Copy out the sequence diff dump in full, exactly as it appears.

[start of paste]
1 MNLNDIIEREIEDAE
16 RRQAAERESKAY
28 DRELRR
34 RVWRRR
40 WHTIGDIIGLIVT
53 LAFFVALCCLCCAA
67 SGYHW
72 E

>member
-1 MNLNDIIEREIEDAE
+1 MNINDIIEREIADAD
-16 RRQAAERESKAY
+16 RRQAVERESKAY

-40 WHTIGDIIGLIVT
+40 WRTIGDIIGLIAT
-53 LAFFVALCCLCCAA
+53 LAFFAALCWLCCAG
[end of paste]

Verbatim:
1 MNLNDIIEREIEDAE
16 RRQAAERESKAY
28 DRELRR
34 RVWRRR
40 WHTIGDIIGLIVT
53 LAFFVALCCLCCAA
67 SGYHW
72 E

>member
-1 MNLNDIIEREIEDAE
+1 MNINDIIEREIADAD
-16 RRQAAERESKAY
+16 RRQAVERESKAY

-40 WHTIGDIIGLIVT
+40 WRTIGDIIGLIAT
-53 LAFFVALCCLCCAA
+53 LAFFAALCWLCCAG